The New York Times is undoubtedly the most liberal and prohomosexual, not to mention influential print news publication in America. Here's a little history behind its owner/Chairman, who "revels in discussing homosexuality".
Before the founder of the New York Times died in 1935, the newspaper had already been seized by Arthur Hays Sulzberger, a handsome bachelor who gained complete control of the privately owned company by simply marrying the only child of Mr. Ochs. As a result, Mr. Ochs suffered a series of nervous breakdowns. He wished to leave the newspaper in his Will to his nephew, a conservative like himself, but his daughter thwarted her loving father, who died of a broken heart and without a plan. (A radical/liberal feminist, the daughter suffered from dyslexia, was usually ignored by her family and was taught by “progressive” or “radical” professors at nearby Columbia University.)
Upon gaining control in 1933 when Mr. Ochs stopped coming to the office, Sulzberger immediately changed the direction of the Times and used its powerful voice to join those individuals who were independently supporting the Russian dictator, Joseph Stalin, who was starving five million or more independent Ukrainian farmers who were resisting Communist plans to collectivize the farmers in this “bread-basket” of Russia.
Sulzberger instructed his reporter in Russia, Walter Duranty, to add the powerful voice of the Times to the individuals who were trying to protect and support Stalin, such as the famous English playwright George Bernard Shaw and the black American singer, Paul Robeson.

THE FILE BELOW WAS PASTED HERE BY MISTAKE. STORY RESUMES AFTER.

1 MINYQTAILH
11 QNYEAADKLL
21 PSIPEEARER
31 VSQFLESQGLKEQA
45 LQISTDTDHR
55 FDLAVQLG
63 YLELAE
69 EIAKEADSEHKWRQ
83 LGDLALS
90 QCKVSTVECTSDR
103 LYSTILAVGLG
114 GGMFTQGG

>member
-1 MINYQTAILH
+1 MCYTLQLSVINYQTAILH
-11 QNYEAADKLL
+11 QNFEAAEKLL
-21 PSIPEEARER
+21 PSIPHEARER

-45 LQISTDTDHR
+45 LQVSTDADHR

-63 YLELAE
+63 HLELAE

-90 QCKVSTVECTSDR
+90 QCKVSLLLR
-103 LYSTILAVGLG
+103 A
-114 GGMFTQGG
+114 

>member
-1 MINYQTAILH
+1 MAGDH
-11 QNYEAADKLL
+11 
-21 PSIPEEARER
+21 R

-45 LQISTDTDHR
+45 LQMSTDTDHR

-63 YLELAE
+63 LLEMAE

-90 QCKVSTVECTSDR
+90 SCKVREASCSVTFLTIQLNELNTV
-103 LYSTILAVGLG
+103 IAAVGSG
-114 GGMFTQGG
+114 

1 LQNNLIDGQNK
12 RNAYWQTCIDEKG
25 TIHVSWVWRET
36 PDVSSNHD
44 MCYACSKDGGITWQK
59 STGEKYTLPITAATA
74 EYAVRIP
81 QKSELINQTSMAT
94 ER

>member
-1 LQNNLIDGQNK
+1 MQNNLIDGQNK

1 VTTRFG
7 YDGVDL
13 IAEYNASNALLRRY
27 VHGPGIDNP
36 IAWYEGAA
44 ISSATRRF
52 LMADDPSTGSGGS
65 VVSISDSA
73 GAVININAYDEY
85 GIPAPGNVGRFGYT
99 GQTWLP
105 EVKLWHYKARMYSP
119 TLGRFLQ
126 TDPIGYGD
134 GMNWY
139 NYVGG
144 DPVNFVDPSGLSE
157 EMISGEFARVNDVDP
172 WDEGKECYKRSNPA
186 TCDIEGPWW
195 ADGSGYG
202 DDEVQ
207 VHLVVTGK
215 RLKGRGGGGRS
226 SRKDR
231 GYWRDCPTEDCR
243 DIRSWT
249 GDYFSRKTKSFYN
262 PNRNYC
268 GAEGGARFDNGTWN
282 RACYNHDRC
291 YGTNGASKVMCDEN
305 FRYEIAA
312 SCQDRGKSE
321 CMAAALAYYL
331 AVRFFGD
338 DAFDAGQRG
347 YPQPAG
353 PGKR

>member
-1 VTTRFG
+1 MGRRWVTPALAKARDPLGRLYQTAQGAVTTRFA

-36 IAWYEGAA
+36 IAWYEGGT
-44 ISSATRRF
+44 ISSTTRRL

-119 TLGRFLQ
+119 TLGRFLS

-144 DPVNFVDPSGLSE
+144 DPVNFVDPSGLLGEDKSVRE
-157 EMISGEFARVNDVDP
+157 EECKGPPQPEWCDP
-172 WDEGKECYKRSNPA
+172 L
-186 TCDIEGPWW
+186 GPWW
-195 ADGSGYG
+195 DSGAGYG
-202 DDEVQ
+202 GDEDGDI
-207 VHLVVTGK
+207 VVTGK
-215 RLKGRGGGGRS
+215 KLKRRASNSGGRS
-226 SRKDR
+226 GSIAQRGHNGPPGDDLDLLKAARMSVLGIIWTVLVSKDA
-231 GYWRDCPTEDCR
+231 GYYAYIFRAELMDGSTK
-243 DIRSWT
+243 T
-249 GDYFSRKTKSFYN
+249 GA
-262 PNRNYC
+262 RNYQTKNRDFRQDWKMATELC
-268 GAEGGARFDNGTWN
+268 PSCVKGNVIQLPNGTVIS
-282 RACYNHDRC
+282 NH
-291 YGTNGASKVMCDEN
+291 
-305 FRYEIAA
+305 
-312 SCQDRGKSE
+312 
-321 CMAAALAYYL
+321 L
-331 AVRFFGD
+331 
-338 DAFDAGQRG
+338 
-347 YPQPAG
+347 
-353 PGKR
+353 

What we’re witnessing today is a disastrous fight within the Sulzberger family. Pinch is battling all his ancestors, including his father. Pinch says they were all homophobes. He is not inaccurate in that statement. Pinch’s grandmother was the mother of Pinch’s father, Punch Sulzberger, who could not read the paper because of his dyslexia but was Chairman for 34 years. She was so extreme in her dislike of homosexuals that she prevented the Times from providing any dialogue or leadership when psychiatrists, artists, etc. began to change their views.
Meanwhile, Pinch is apparently not overtly homosexual (with a wife and children), but he revels in discussing homosexuality with many friends who dress in women’s clothes. This has been explained fully by us many times and can be found in our free Archives or in Atty. Pawlick’s book, “Libel by New York Times.”